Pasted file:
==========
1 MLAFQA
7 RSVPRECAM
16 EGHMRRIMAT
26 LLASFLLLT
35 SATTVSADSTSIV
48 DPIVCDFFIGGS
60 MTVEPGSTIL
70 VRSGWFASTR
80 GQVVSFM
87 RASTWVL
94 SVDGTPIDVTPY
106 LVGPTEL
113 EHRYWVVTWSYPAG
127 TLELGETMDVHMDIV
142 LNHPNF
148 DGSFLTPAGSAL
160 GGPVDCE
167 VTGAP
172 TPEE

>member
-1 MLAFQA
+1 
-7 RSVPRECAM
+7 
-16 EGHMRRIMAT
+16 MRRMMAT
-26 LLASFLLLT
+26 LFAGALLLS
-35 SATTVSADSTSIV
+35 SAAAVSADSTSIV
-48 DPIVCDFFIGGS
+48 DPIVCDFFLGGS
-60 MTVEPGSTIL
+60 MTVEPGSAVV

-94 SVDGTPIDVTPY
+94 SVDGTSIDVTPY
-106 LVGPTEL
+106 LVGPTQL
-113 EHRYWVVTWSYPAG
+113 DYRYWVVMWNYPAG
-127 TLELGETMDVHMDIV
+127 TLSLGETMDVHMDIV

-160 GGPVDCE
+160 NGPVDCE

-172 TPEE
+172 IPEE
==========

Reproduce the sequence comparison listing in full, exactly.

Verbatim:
1 MLAFQA
7 RSVPRECAM
16 EGHMRRIMAT
26 LLASFLLLT
35 SATTVSADSTSIV
48 DPIVCDFFIGGS
60 MTVEPGSTIL
70 VRSGWFASTR
80 GQVVSFM
87 RASTWVL
94 SVDGTPIDVTPY
106 LVGPTEL
113 EHRYWVVTWSYPAG
127 TLELGETMDVHMDIV
142 LNHPNF
148 DGSFLTPAGSAL
160 GGPVDCE
167 VTGAP
172 TPEE

>member
-1 MLAFQA
+1 
-7 RSVPRECAM
+7 
-16 EGHMRRIMAT
+16 MRRMMAT
-26 LLASFLLLT
+26 LFAGALLLS
-35 SATTVSADSTSIV
+35 SAAAVSADSTSIV
-48 DPIVCDFFIGGS
+48 DPIVCDFFLGGS
-60 MTVEPGSTIL
+60 MTVEPGSAVV

-94 SVDGTPIDVTPY
+94 SVDGTSIDVTPY
-106 LVGPTEL
+106 LVGPTQL
-113 EHRYWVVTWSYPAG
+113 DYRYWVVMWNYPAG
-127 TLELGETMDVHMDIV
+127 TLSLGETMDVHMDIV

-160 GGPVDCE
+160 NGPVDCE

-172 TPEE
+172 IPEE